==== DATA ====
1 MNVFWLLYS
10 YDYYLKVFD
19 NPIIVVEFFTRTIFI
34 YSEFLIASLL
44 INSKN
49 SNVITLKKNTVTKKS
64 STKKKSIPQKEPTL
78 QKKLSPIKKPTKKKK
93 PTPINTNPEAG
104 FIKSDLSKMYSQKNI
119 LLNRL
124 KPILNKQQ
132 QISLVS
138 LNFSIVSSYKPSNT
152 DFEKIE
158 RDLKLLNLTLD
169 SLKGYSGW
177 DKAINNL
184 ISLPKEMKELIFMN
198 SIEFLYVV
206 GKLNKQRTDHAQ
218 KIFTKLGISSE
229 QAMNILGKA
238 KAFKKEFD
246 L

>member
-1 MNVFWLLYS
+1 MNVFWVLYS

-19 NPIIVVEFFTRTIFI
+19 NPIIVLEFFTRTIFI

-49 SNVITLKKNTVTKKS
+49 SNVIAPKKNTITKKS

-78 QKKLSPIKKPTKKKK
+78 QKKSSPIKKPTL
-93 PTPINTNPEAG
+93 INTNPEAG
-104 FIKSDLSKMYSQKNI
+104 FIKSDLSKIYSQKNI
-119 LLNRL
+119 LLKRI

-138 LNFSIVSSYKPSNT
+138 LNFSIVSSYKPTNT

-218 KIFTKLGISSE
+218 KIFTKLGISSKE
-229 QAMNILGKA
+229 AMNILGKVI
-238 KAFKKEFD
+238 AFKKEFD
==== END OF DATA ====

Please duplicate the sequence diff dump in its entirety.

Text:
1 MNVFWLLYS
10 YDYYLKVFD
19 NPIIVVEFFTRTIFI
34 YSEFLIASLL
44 INSKN
49 SNVITLKKNTVTKKS
64 STKKKSIPQKEPTL
78 QKKLSPIKKPTKKKK
93 PTPINTNPEAG
104 FIKSDLSKMYSQKNI
119 LLNRL
124 KPILNKQQ
132 QISLVS
138 LNFSIVSSYKPSNT
152 DFEKIE
158 RDLKLLNLTLD
169 SLKGYSGW
177 DKAINNL
184 ISLPKEMKELIFMN
198 SIEFLYVV
206 GKLNKQRTDHAQ
218 KIFTKLGISSE
229 QAMNILGKA
238 KAFKKEFD
246 L

>member
-1 MNVFWLLYS
+1 MNVFWVLYS

-19 NPIIVVEFFTRTIFI
+19 NPIIVLEFFTRTIFI

-49 SNVITLKKNTVTKKS
+49 SNVIAPKKNTITKKS

-78 QKKLSPIKKPTKKKK
+78 QKKSSPIKKPTL
-93 PTPINTNPEAG
+93 INTNPEAG
-104 FIKSDLSKMYSQKNI
+104 FIKSDLSKIYSQKNI
-119 LLNRL
+119 LLKRI

-138 LNFSIVSSYKPSNT
+138 LNFSIVSSYKPTNT

-218 KIFTKLGISSE
+218 KIFTKLGISSKE
-229 QAMNILGKA
+229 AMNILGKVI
-238 KAFKKEFD
+238 AFKKEFD